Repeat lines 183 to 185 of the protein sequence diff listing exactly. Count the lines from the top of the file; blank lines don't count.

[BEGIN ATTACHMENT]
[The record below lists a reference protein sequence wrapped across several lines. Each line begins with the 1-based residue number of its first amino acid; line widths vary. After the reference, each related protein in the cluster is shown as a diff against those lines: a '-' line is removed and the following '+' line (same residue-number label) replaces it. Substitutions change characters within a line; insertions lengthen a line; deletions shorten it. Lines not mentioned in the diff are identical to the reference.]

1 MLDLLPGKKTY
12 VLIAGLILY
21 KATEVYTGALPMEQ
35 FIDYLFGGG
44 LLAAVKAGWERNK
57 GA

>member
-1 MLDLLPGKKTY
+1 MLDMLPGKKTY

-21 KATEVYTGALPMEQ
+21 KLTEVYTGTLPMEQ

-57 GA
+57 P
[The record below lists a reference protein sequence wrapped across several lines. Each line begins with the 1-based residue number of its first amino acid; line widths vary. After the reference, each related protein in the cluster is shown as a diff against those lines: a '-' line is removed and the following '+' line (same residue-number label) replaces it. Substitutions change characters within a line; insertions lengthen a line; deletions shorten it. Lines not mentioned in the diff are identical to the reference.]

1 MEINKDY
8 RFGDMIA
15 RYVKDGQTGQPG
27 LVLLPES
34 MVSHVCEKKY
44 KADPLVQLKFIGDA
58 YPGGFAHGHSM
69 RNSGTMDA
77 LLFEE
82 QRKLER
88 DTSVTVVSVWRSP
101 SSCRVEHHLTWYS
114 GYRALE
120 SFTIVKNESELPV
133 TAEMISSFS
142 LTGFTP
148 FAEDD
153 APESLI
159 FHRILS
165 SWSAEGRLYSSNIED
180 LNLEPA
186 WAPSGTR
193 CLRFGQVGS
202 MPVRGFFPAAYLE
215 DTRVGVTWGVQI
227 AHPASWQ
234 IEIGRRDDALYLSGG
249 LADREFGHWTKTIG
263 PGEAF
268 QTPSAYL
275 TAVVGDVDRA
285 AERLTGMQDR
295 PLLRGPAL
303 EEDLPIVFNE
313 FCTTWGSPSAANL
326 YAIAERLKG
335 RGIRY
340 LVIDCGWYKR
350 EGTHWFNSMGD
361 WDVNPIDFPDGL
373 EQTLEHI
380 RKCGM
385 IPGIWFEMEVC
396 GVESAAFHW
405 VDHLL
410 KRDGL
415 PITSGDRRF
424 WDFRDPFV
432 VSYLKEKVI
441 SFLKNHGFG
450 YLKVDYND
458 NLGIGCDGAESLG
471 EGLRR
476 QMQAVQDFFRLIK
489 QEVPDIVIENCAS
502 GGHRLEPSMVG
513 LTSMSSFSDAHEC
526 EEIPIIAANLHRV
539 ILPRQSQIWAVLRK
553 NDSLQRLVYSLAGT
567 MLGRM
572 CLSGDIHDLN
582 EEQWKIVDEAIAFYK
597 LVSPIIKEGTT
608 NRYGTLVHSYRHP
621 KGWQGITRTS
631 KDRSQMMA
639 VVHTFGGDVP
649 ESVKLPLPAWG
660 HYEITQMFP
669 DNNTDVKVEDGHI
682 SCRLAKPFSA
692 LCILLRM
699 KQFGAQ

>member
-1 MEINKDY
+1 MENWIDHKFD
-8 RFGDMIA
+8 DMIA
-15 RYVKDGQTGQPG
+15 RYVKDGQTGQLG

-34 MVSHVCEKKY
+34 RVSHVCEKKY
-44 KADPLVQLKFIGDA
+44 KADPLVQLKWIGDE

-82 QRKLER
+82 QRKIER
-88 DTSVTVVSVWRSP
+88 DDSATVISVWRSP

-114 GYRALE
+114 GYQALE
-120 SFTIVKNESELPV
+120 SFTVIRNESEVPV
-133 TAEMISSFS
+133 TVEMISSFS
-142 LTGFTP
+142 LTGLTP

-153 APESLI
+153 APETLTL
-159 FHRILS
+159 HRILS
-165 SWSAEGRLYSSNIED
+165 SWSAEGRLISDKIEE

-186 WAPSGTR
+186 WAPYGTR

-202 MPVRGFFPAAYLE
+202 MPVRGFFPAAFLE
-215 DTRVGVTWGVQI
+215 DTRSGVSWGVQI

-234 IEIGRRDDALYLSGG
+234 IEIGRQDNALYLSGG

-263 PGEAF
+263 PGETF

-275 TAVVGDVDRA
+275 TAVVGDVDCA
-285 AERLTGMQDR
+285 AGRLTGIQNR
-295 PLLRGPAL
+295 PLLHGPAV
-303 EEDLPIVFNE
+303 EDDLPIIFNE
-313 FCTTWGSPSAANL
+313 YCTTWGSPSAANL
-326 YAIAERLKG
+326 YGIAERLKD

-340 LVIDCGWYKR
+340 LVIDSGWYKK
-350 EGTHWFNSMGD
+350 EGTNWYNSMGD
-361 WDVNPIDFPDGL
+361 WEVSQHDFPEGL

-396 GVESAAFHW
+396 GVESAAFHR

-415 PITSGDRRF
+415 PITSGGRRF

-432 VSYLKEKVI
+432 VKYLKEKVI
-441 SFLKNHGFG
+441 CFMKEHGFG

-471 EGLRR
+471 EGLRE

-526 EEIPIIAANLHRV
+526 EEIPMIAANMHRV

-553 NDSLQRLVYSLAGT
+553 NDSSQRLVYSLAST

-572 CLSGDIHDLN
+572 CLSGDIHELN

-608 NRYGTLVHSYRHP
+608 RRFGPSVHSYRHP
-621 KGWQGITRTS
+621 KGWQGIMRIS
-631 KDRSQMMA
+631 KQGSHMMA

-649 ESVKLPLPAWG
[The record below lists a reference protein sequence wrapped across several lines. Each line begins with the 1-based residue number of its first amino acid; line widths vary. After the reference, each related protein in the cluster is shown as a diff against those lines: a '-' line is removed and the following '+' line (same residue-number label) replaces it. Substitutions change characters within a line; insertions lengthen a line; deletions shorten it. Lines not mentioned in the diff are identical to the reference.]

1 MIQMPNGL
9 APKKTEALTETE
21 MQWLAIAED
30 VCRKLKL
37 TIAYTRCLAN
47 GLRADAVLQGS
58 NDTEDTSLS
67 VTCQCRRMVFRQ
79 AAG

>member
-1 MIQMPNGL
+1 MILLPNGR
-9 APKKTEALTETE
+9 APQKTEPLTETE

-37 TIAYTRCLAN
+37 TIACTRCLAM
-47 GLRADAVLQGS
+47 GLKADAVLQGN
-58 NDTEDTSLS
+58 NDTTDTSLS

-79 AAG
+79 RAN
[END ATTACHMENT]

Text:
-9 APKKTEALTETE
+9 APQKTEPLTETE

-37 TIAYTRCLAN